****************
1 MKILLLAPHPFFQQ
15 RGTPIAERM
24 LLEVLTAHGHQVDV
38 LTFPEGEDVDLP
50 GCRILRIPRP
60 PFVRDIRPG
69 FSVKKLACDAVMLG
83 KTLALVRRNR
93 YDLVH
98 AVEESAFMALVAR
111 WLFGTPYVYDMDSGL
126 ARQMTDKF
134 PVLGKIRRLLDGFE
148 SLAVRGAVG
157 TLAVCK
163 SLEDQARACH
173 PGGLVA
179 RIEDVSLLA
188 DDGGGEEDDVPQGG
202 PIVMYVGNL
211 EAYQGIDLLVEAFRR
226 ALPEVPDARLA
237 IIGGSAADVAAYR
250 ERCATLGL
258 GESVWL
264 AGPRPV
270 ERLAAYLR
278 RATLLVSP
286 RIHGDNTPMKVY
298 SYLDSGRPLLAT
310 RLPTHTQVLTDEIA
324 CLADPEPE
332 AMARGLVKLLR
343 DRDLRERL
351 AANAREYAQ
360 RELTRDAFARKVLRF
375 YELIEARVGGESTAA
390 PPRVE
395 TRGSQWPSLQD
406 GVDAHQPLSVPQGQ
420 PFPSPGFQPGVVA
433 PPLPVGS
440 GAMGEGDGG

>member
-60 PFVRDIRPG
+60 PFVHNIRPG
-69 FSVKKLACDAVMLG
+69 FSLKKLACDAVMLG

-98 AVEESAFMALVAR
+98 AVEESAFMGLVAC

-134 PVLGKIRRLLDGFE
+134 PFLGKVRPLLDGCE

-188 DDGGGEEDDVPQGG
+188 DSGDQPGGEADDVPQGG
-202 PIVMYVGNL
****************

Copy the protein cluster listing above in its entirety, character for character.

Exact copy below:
1 MKILLLAPHPFFQQ
15 RGTPIAERM
24 LLEVLTAHGHQVDV
38 LTFPEGEDVDLP
50 GCRILRIPRP
60 PFVRDIRPG
69 FSVKKLACDAVMLG
83 KTLALVRRNR
93 YDLVH
98 AVEESAFMALVAR
111 WLFGTPYVYDMDSGL
126 ARQMTDKF
134 PVLGKIRRLLDGFE
148 SLAVRGAVG
157 TLAVCK
163 SLEDQARACH
173 PGGLVA
179 RIEDVSLLA
188 DDGGGEEDDVPQGG
202 PIVMYVGNL
211 EAYQGIDLLVEAFRR
226 ALPEVPDARLA
237 IIGGSAADVAAYR
250 ERCATLGL
258 GESVWL
264 AGPRPV
270 ERLAAYLR
278 RATLLVSP
286 RIHGDNTPMKVY
298 SYLDSGRPLLAT
310 RLPTHTQVLTDEIA
324 CLADPEPE
332 AMARGLVKLLR
343 DRDLRERL
351 AANAREYAQ
360 RELTRDAFARKVLRF
375 YELIEARVGGESTAA
390 PPRVE
395 TRGSQWPSLQD
406 GVDAHQPLSVPQGQ
420 PFPSPGFQPGVVA
433 PPLPVGS
440 GAMGEGDGG

>member
-60 PFVRDIRPG
+60 PFVHNIRPG
-69 FSVKKLACDAVMLG
+69 FSLKKLACDAVMLG

-98 AVEESAFMALVAR
+98 AVEESAFMGLVAC

-134 PVLGKIRRLLDGFE
+134 PFLGKVRPLLDGCE

-188 DDGGGEEDDVPQGG
+188 DSGDQPGGEADDVPQGG
-202 PIVMYVGNL